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OtherPress

To alleviate the problem of articles from other press sources being reposted on this IMC site, this section allows users to link to articles published elsewhere, and to contribute and read comments on those pieces. Have something interesting to post?

 

News :: Civil & Human Rights

RICHMOND REMEMBERS ROSA PARKS

RICHMOND REMEMBERS ROSA PARKS
Sign on buses commemorates late civil-rights pioneer; riders reflect on contribution

BY ANDREW PRICE
TIMES-DISPATCH STAFF WRITER

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News :: Civil & Human Rights : Peace & War : Protest Activity

Hampton University student activists punished

Dec 2, 8:49 PM EST

Hampton University student activists punished

By SONJA BARISIC
Associated Press Writer

HAMPTON, Va. (AP) -- Several Hampton University students who handed out fliers criticizing the Iraq war and the federal response to Hurricane Katrina were ordered to complete community service after appearing Friday before a campus disciplinary panel.

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News :: Civil & Human Rights : Globalization : International Relations : Peace & War

Virginia Man Among Four Kidnapped in Iraq

Al-Jazeera broadcast video Tuesday of four Western peace activists held hostage by a previously unknown group, part of a new wave of kidnappings police fear is aimed at disrupting next month's elections.

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Commentary :: Theory and Information

Whose ally?

Whose ally?
Thinking critically about anti-oppression ally organizing

this is essay is currently
posted on colours of resistance

Michelle O’Brien, Winter 2002-2003
www.deadletters.biz

In the last couple weeks, we witnessed the largest single day of social action the world has ever seen. Tens of millions of people across the globe marched against the impending U.S. imperial assault on Iraq. Here in the U.S., antiwar organizing comes in the midst of an upsurge of popular mobilization against the globalization of capital, the mass criminalization of the poor, a rapidly deteriorating economy, intensified state assaults on immigrant communities, vanishing civil liberties and a broad range of other social injustices.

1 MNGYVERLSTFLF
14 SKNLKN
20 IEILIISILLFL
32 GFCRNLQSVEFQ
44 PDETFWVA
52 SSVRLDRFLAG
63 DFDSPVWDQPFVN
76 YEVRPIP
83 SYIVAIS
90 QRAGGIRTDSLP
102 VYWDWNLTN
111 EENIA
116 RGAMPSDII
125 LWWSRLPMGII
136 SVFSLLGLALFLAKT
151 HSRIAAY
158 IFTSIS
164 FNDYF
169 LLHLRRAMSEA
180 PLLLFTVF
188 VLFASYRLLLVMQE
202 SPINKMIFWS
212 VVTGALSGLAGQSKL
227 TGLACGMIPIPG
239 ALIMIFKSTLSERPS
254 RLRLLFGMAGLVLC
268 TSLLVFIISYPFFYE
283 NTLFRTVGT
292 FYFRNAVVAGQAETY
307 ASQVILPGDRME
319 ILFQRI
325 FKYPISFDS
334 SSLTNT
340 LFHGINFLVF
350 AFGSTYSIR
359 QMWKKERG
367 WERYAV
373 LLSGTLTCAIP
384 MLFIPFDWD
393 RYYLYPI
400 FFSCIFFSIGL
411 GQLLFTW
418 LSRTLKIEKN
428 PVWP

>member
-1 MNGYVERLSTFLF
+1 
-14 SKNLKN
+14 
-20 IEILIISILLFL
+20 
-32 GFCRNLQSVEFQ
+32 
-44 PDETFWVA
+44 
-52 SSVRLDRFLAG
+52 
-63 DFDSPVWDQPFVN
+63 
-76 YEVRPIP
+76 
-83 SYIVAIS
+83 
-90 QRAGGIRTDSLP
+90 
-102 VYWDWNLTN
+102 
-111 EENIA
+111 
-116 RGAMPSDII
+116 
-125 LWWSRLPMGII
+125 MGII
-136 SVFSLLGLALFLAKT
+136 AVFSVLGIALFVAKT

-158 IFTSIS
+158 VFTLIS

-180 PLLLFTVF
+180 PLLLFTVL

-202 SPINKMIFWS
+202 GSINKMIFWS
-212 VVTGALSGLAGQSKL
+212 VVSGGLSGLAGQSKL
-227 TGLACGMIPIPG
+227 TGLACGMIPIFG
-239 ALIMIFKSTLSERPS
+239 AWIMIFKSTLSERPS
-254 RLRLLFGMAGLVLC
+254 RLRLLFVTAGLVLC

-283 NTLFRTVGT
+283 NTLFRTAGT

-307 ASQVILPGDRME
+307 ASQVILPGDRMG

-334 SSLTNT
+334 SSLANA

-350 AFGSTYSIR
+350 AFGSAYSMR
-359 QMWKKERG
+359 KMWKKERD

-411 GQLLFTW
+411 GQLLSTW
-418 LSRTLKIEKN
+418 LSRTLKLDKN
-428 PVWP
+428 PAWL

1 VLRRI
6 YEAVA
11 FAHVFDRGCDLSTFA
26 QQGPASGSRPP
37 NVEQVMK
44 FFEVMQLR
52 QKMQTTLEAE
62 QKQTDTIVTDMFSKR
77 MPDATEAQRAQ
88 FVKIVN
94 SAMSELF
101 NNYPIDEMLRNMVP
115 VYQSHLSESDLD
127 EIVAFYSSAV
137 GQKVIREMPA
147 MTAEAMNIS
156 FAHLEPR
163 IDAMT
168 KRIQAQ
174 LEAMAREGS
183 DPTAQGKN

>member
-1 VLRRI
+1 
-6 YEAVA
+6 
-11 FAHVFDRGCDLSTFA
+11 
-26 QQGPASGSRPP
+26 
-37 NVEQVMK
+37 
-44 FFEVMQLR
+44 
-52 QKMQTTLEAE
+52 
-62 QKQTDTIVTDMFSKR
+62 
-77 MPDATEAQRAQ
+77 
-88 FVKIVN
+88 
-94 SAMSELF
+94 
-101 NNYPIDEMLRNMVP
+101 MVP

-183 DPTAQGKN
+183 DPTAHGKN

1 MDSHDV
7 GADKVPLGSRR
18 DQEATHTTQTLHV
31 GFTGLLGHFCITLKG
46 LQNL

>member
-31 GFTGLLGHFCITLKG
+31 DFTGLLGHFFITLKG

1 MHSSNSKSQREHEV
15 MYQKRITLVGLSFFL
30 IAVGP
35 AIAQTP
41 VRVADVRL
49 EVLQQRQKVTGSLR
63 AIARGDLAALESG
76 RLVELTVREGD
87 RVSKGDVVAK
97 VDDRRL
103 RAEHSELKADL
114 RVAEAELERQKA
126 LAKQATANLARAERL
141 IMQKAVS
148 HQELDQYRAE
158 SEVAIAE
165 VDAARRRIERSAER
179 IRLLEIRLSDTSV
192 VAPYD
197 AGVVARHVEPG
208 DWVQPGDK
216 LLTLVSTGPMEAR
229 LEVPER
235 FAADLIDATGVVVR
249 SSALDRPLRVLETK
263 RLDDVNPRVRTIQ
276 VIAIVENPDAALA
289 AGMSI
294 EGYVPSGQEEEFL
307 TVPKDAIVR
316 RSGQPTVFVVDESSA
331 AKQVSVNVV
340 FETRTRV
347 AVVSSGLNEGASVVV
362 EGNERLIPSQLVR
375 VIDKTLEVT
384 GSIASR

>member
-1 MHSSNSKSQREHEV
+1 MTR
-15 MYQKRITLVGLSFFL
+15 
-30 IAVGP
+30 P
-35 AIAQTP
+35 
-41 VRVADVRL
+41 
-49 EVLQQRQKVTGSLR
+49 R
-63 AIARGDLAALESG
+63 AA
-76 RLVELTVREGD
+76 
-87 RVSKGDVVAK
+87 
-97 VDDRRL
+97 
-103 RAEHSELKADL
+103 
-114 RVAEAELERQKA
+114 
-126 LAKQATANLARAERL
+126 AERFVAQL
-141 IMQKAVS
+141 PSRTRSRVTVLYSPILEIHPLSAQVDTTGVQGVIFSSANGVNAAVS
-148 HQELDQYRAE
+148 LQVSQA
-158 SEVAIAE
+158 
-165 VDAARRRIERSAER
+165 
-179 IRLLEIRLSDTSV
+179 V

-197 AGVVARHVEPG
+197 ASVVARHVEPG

These movements are broad, heterogeneous and complex. The most important organizing is coming directly out of communities of color - people most hit by poverty, state violence and the costs of war. Much of this work is wonderful, transformative and offers hope in a time of intensified fascist domination. In some cases, these movements draw together broad antiracist, cross-racial coalitions in building effective and strategic challenges to white supremacist capitalism. More rarely, white people have become a part of these efforts in ways that resist white supremacy and substantively support the struggles of people of color.

Far more often, however, the political organizing by white activists reflects deep, unexamined white arrogance, racism and privilege. Here in Philadelphia, two major multiracial coalitions in recent years have ended in deteriorated relationships. Both have left many people of color vocally critical and distrustful of white activists. Activists of color cite racist actions by white activists in the course of organizing, and a general refusal to cede authority to people of color. In far more cases, no such coalitions are ever even attempted - resulting in racially segregated campaigns, with visibility and many resources horded by white, racist activists unaccountable to anyone else. "Where was the color in Seattle?" is a widely reprinted article on the over dominance of white activists in the Nov 99 mobilization against the World Trade Organization. More recently, I received "Open Letter To Activists Concerning Racism In The Anti-War Movement - from NY" outlining recent incidents of racism structuring cross-racial organizing efforts.

In my own organizing, I spent most of the last several years involved in white-dominated political campaigns and organizations. After a couple of years working on ancient forest defense issues in Oregon, I lived in the Twin Cities in Minnesota. There I was active in a number of white-dominated student groups and community organizations. We organized against imperialist wars, environmental destruction, globalization and college policies. These organizations were not all white. There were people of color actively involved. Too often, however, their contribution was ignored or actively tokenized. Only rarely did I become a part of substantively cross-racial projects. The campaign against the reroute of Highway 55 in South Minneapolis was perhaps the most striking example. While much good came out of the organizing, the arrogance and racism of white activists was an ongoing issue that severely damaged the work. Eventually I moved away from Minneapolis, becoming a part of a heavily white-dominated community of anarchists and queer punks in Portland, Oregon. More recently, I moved to Philadelphia about a year a half ago.

Throughout all this work I actively and deliberately identified myself as a white person seriously concerned with race issues.